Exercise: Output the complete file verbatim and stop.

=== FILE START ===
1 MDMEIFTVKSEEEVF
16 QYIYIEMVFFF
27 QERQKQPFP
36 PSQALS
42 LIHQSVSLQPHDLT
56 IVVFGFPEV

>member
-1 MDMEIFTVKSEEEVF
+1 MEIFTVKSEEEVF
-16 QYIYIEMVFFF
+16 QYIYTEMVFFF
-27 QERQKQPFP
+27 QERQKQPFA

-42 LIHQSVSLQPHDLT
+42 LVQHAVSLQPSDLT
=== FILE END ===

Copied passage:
1 MDMEIFTVKSEEEVF
16 QYIYIEMVFFF
27 QERQKQPFP
36 PSQALS
42 LIHQSVSLQPHDLT
56 IVVFGFPEV

>member
-1 MDMEIFTVKSEEEVF
+1 MEIFTVKSEEEVF
-16 QYIYIEMVFFF
+16 QYIYTEMVFFF
-27 QERQKQPFP
+27 QERQKQPFA

-42 LIHQSVSLQPHDLT
+42 LVQHAVSLQPSDLT